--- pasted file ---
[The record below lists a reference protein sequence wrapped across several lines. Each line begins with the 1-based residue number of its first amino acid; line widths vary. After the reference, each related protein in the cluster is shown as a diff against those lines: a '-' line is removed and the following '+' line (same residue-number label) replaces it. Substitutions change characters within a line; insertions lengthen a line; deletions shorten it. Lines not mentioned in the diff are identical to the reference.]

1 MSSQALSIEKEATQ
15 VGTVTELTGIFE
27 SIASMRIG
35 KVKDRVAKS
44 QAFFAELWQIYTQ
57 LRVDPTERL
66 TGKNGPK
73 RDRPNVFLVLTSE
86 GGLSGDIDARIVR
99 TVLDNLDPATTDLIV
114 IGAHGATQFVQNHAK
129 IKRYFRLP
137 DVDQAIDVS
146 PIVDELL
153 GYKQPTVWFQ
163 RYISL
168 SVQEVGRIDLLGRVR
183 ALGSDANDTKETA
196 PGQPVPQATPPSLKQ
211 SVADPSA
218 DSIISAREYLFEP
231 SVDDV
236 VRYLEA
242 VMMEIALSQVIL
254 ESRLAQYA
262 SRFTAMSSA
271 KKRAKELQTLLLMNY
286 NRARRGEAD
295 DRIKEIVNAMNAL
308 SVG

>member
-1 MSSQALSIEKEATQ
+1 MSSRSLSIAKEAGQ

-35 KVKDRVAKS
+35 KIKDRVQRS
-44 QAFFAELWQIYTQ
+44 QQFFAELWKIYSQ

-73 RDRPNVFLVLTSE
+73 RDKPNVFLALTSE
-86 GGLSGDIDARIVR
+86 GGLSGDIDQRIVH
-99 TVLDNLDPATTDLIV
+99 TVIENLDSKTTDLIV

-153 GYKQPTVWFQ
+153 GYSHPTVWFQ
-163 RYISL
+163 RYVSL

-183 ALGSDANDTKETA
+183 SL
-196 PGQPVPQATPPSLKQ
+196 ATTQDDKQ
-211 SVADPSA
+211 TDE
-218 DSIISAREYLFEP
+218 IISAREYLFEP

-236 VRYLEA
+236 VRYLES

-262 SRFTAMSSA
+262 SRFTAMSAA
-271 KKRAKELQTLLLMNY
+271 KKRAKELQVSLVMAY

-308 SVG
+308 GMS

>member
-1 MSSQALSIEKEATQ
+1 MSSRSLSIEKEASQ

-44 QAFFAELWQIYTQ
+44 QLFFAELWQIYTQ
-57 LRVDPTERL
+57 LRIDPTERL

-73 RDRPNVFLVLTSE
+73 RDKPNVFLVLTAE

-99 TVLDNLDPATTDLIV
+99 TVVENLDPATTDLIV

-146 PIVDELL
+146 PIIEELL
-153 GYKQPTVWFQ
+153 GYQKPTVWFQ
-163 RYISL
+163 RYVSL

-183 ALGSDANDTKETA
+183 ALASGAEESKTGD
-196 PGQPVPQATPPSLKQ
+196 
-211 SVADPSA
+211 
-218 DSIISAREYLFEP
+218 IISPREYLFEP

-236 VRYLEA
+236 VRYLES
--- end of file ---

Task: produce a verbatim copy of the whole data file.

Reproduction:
[The record below lists a reference protein sequence wrapped across several lines. Each line begins with the 1-based residue number of its first amino acid; line widths vary. After the reference, each related protein in the cluster is shown as a diff against those lines: a '-' line is removed and the following '+' line (same residue-number label) replaces it. Substitutions change characters within a line; insertions lengthen a line; deletions shorten it. Lines not mentioned in the diff are identical to the reference.]

1 MSSQALSIEKEATQ
15 VGTVTELTGIFE
27 SIASMRIG
35 KVKDRVAKS
44 QAFFAELWQIYTQ
57 LRVDPTERL
66 TGKNGPK
73 RDRPNVFLVLTSE
86 GGLSGDIDARIVR
99 TVLDNLDPATTDLIV
114 IGAHGATQFVQNHAK
129 IKRYFRLP
137 DVDQAIDVS
146 PIVDELL
153 GYKQPTVWFQ
163 RYISL
168 SVQEVGRIDLLGRVR
183 ALGSDANDTKETA
196 PGQPVPQATPPSLKQ
211 SVADPSA
218 DSIISAREYLFEP
231 SVDDV
236 VRYLEA
242 VMMEIALSQVIL
254 ESRLAQYA
262 SRFTAMSSA
271 KKRAKELQTLLLMNY
286 NRARRGEAD
295 DRIKEIVNAMNAL
308 SVG

>member
-1 MSSQALSIEKEATQ
+1 MSSRSLSIAKEAGQ

-35 KVKDRVAKS
+35 KIKDRVQRS
-44 QAFFAELWQIYTQ
+44 QQFFAELWKIYSQ

-73 RDRPNVFLVLTSE
+73 RDKPNVFLALTSE
-86 GGLSGDIDARIVR
+86 GGLSGDIDQRIVH
-99 TVLDNLDPATTDLIV
+99 TVIENLDSKTTDLIV

-153 GYKQPTVWFQ
+153 GYSHPTVWFQ
-163 RYISL
+163 RYVSL

-183 ALGSDANDTKETA
+183 SL
-196 PGQPVPQATPPSLKQ
+196 ATTQDDKQ
-211 SVADPSA
+211 TDE
-218 DSIISAREYLFEP
+218 IISAREYLFEP

-236 VRYLEA
+236 VRYLES

-262 SRFTAMSSA
+262 SRFTAMSAA
-271 KKRAKELQTLLLMNY
+271 KKRAKELQVSLVMAY

-308 SVG
+308 GMS

>member
-1 MSSQALSIEKEATQ
+1 MSSRSLSIEKEASQ

-44 QAFFAELWQIYTQ
+44 QLFFAELWQIYTQ
-57 LRVDPTERL
+57 LRIDPTERL

-73 RDRPNVFLVLTSE
+73 RDKPNVFLVLTAE

-99 TVLDNLDPATTDLIV
+99 TVVENLDPATTDLIV

-146 PIVDELL
+146 PIIEELL
-153 GYKQPTVWFQ
+153 GYQKPTVWFQ
-163 RYISL
+163 RYVSL

-183 ALGSDANDTKETA
+183 ALASGAEESKTGD
-196 PGQPVPQATPPSLKQ
+196 
-211 SVADPSA
+211 
-218 DSIISAREYLFEP
+218 IISPREYLFEP

-236 VRYLEA
+236 VRYLES